I know I’m stating the obvious when I say sheep are everywhere in New Zealand, but let me elaborate. It’s well beyond the outsiders’ comprehension. Until you’ve witnessed the sheer number of sheep, you truly have no idea. Here are just a few ways that the average sheep “touches” a New Zealander each day.
Sheep have become a National joke in New Zealand. The most readily heard poke is that it’s a country of 80 million sheep, four million of which think they are human.
Ah, but it gets better. New Zealand boasts a National Hero. That’s right, Godfrey Bowen, “The Fastest Sheep Shearer” in the world. At the age of 19 Bowen hit his first impressive peak – shearing 322 sheep in one day!
Bowen is responsible for The Bowen Technique, the use of the non-shearing hand to stretch out the skin of the sheep, as well as the idea of ‘the second shear’ in autumn, in addition to the traditional spring/summer shear. He is truly a National Hero. Throughout his career he’s been invited to Buckingham Palace, appeared on late night American television and been honored by the leader of the Soviet Union (Google him for more shearing stats).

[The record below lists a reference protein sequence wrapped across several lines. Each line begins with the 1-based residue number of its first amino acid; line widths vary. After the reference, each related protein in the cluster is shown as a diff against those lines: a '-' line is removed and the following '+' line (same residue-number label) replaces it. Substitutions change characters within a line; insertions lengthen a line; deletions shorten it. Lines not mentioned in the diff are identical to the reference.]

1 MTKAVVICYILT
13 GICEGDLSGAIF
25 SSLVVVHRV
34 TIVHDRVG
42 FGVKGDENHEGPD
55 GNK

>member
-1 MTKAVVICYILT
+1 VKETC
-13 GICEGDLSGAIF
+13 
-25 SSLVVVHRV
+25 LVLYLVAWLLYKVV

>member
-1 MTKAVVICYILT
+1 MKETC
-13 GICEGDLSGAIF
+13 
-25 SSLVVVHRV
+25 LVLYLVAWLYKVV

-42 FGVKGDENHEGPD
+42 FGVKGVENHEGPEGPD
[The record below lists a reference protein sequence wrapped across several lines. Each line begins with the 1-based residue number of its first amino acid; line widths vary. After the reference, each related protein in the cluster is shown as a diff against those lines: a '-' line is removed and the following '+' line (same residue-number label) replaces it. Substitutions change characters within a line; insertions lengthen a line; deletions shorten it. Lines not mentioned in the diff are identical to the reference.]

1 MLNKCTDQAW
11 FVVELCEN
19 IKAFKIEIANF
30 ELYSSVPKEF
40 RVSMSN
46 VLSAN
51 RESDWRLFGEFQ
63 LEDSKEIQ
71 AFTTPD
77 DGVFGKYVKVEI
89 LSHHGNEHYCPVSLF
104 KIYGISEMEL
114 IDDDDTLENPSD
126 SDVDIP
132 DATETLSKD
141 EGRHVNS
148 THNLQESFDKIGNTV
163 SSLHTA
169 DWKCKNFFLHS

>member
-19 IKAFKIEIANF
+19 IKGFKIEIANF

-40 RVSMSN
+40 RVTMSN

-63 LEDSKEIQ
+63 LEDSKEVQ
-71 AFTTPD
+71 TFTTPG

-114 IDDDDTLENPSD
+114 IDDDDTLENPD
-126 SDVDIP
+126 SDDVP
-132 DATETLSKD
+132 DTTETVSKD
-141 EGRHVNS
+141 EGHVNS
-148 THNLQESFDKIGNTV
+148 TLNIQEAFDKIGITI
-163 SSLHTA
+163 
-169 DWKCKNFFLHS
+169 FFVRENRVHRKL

Back to the sheep ‘buggers’…Matt and I had the joyous experience of ‘running’ into one stray sheep with Bongo while traveling through High Country (the region famous for Icebreaker‘s merino wool outdoor clothing). We played “chicken” for a few minutes, drove for a while with the sheep galloping alongside and finally watched it jut into a cattle farm for safety…ahh, just another touching moment.
Finally, inspired by our friendly sheep ‘mates,’ Matt decided to spend his first month in New Zealand growing a “woolly” coat of his own. Sheep’s fur, similar to Matt’s burly mane, as I prefer to call it, must be able withstand all types of weather conditions. The beard (which undoubtedly forms a shield to Matt’s face) withstood the snow on top of the Remarkables, the rain in Raglan and the wind in Wellington. It grew at a fantastic rate and was best measured during the daily combing, or “puffing up” of the hair on his face.
As the time came for Matt to shear his beard, he purchased his shearer’s from The Warehouse (The Wall-mart of New Zealand), prepared the shearing shed (a.k.a. hallway sink in The Last Resort Hostel), and began the shearing process. While the remains of the burly beard did not produce quite the same impressive fur as our fellow sheep, his newly sheared face was a beauty: